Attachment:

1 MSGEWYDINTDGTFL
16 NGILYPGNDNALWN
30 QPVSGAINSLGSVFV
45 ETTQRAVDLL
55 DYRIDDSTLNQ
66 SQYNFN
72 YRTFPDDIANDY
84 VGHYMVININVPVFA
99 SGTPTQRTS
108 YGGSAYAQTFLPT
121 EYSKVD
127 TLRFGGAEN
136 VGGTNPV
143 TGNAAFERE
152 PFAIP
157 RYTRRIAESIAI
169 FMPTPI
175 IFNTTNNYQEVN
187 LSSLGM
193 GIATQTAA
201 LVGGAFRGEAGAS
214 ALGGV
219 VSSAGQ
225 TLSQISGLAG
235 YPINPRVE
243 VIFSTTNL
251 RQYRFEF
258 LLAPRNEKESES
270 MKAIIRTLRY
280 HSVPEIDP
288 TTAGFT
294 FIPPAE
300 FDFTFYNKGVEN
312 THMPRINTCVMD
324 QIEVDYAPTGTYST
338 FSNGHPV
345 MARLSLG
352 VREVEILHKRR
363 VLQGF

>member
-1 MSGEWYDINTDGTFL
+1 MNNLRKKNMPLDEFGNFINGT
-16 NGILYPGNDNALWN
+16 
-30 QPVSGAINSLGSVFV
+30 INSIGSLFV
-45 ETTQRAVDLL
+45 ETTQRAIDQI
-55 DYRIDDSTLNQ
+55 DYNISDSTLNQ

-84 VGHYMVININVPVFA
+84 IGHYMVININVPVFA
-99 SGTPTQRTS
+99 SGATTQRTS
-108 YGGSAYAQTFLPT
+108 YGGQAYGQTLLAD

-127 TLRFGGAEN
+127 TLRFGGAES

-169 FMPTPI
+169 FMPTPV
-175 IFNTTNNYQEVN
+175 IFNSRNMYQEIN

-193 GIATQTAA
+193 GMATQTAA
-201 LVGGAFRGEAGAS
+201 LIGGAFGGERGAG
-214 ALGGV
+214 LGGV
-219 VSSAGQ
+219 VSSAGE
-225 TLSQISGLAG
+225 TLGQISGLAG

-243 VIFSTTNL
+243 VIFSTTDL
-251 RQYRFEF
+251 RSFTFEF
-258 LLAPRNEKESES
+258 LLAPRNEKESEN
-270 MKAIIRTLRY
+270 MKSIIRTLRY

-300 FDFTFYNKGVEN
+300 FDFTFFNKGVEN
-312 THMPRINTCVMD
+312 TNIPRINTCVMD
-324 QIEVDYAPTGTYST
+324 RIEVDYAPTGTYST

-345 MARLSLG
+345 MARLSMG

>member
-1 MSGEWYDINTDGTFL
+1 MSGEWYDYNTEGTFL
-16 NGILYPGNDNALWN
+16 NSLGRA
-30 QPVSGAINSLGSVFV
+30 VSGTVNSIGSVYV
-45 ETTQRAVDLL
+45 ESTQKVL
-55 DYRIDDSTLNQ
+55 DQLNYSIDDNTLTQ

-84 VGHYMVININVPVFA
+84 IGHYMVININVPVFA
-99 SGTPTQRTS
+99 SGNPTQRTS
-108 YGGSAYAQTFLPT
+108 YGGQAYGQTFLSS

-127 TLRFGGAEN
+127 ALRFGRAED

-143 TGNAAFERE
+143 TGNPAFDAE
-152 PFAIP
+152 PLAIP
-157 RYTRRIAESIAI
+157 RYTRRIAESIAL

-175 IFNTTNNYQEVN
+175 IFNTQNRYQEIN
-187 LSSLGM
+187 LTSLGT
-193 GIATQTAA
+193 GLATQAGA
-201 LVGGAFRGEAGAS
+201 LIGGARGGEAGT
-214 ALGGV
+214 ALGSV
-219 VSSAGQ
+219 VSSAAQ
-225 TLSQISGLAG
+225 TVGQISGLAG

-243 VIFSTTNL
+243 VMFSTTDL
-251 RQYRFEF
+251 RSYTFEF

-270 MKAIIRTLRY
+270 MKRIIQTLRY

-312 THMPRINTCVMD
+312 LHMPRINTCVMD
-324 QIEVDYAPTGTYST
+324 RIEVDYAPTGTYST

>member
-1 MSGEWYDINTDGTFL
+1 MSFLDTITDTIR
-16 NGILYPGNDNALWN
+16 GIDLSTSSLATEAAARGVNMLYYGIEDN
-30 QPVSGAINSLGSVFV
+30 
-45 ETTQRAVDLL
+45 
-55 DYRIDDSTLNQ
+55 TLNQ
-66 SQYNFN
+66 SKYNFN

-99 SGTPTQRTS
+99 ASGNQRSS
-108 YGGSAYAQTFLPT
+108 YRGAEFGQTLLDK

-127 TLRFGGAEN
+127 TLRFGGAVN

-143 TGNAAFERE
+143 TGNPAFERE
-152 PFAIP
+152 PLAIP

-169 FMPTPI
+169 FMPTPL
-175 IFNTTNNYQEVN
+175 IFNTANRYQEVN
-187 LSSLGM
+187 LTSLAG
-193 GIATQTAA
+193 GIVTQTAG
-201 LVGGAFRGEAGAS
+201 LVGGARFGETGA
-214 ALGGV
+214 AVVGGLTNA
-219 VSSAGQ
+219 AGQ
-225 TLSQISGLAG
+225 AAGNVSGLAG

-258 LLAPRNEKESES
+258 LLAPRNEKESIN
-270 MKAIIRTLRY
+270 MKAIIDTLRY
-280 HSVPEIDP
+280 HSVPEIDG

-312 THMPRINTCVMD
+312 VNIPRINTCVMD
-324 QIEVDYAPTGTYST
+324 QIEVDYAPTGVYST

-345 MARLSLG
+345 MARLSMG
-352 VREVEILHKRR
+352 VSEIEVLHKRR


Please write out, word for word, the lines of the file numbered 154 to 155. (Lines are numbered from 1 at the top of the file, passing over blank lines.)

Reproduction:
+108 YRGAEFGQTLLDK

-127 TLRFGGAEN